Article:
In­vestors not to see the worst of the cri­sis

The Pak Banker - - Front Page -

BER­LIN

Ac­cord­ing to Ger­man Fi­nance Min­is­ter, Wolf­gang Schauble, as at last week, in­vestors may not have seen “the worst of the cri­sis”. Note to self: hold back that bull within you.

Schauble’s com­men­tary places the prover­bial “damp squid” on our last ar­ti­cles which leaned to­wards the bulls rather than the bears, in the light of “good look­ing” rather than ugly as­set prices to endSeptem­ber. (Global eq­ui­ties up over 18 per cent, emerg­ing eq­ui­ties up over 15 per cent, con­vert­ible bonds up over 10% and com­modi­ties around 10 per cent).

“How­ever, a lump sum in­vested in 1987 will have en­dured some se­ri­ous trauma and an av­er­agely com­pe­tent port­fo­lio man­ager should have di­ver­si­fied the over­all as­set al­lo­ca­tion into a num­ber of smaller in­vest­ments, with­out tak­ing a risk on spe­cific mar­kets or spe­cific as­set classes. ”

And so to my real point: some in­vestors might be wan­der­ing why their port­fo­lio did not go up with these indices? A tricky ques- tion for in­ex­pe­ri­enced and many ex­pe­ri­enced in­vestors alike.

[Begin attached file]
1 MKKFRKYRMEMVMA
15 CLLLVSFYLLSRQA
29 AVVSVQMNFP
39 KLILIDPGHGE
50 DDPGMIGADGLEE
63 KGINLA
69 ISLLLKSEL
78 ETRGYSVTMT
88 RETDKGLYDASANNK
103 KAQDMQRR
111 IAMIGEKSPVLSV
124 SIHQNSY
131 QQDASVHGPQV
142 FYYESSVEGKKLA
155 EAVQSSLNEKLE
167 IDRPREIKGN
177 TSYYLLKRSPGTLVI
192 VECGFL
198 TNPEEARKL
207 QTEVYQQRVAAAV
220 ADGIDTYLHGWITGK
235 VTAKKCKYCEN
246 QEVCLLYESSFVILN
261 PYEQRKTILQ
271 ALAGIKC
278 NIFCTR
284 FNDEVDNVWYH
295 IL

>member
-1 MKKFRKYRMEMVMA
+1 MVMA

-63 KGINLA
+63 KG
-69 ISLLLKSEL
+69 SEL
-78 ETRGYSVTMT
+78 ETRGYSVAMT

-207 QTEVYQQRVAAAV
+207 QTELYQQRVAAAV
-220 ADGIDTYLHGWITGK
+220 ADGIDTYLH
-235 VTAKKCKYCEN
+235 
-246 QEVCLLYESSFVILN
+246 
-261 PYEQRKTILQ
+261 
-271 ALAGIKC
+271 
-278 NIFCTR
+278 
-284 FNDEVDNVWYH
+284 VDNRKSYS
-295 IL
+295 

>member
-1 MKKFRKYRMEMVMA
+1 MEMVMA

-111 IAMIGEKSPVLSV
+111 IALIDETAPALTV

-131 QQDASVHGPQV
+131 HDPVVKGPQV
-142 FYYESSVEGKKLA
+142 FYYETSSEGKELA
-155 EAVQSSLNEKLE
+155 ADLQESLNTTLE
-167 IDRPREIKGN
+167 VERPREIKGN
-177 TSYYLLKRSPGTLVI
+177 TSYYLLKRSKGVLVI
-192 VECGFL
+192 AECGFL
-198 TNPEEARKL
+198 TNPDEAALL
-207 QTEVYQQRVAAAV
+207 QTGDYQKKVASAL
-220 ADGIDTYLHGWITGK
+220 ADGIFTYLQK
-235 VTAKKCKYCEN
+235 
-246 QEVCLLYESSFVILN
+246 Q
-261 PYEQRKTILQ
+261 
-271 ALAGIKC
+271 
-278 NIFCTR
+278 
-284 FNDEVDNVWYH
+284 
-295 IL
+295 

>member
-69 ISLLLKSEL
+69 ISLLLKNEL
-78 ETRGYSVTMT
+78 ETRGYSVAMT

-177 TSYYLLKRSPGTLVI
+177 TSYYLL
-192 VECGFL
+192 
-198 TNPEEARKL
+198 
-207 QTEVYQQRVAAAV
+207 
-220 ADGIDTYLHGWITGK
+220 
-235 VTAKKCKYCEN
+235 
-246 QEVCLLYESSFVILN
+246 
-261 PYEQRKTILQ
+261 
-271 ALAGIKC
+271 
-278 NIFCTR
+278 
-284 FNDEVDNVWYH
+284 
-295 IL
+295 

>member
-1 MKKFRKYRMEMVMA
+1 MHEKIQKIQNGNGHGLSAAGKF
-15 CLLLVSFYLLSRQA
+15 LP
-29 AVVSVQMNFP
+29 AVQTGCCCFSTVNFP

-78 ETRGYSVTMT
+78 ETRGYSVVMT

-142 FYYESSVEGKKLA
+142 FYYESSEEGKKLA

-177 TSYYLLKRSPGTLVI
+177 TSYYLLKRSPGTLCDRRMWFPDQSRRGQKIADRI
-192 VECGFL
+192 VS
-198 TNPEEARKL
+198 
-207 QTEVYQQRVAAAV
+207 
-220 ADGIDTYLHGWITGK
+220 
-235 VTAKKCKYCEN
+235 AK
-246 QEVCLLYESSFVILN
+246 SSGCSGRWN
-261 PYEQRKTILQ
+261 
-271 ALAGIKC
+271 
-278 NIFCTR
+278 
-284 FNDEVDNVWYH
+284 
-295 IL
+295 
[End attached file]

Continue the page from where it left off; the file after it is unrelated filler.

There are three pos­si­ble ex­pla­na­tions: Firstly: rarely (I mean one in five) do fund man­agers out-per­form mar­ket indices. They fre­quently miss the best trad­ing days.

Se­condly: whilst in­vestors have the op­por­tu­nity to buy their own track­ers at a cheaper rate than a fund man­ager fee, they need to know which track­ers (mar­kets) to buy, and when. As the No­bel Prize win­ner, Harry Markowitz noted: the most ef­fi­cient way to in­vest money is to in­vest 100% of your money in the as­set that goes up the most. When the No­bel guys tell us how to get the tim­ing right, I will pass it on to you (af­ter I have re­tired).

Thirdly: there is an in­formed school of thought, that sup­ports Schauble, which be­lieves the debt which took twenty years to buildup is un­likely to be un­wound in com­par­a­tive mo­ments. Put an­other way: be­cause a mar­ket is driven up­ward by short term buy­ers be­ing more nu­mer­ous than short term sell­ers, it doesn’t mean that they can’t fall down to­mor­row. This fear cur­rently sep­a­rates mar­ket indices per­for­mance from many port­fo­lio re­sults.

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